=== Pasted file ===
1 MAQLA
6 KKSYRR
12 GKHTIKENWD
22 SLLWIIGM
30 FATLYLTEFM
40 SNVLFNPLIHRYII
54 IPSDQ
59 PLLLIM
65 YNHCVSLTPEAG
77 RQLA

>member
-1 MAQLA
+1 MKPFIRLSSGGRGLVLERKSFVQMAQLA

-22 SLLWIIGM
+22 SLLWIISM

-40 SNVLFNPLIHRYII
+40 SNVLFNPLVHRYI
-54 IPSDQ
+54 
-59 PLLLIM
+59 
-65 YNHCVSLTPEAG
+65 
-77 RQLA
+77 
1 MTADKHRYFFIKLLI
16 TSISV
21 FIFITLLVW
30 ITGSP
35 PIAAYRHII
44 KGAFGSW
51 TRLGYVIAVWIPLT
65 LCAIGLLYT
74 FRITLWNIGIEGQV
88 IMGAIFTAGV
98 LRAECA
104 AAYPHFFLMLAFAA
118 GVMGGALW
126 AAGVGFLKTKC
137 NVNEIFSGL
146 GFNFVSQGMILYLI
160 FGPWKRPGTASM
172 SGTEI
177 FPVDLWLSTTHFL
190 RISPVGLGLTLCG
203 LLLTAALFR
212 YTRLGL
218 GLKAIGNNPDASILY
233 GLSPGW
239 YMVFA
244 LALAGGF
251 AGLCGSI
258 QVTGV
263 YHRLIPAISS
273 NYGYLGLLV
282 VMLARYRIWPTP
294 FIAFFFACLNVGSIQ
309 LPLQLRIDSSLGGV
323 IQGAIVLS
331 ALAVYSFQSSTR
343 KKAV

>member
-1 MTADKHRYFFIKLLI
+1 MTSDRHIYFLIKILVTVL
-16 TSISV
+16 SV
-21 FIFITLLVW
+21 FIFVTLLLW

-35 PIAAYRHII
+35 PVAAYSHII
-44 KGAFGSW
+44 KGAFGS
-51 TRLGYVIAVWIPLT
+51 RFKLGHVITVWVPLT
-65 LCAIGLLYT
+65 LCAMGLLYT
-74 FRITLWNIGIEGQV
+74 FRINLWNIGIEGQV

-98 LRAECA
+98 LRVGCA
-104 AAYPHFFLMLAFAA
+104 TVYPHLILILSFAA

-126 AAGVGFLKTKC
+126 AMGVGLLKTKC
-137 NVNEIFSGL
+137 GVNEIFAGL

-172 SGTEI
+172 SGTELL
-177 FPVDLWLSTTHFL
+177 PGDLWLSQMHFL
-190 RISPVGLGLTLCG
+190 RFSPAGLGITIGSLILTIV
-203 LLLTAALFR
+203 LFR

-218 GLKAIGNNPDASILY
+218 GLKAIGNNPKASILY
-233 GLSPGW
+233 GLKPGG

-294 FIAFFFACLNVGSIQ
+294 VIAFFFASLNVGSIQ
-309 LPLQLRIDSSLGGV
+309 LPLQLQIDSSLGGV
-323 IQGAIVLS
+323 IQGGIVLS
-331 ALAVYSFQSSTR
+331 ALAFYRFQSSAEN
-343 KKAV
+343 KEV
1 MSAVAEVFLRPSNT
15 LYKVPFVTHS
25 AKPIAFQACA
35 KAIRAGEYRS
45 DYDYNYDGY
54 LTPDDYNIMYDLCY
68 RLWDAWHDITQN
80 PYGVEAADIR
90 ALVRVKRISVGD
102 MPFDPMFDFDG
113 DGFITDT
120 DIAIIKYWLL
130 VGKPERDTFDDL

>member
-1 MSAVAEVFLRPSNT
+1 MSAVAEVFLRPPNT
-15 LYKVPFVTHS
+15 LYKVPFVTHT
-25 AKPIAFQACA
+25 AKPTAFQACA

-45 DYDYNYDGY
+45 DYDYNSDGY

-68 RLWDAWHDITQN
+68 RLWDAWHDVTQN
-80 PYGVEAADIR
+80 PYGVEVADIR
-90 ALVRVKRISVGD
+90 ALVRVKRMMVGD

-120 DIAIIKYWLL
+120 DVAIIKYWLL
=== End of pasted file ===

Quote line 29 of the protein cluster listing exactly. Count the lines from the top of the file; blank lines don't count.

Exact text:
30 ITGSP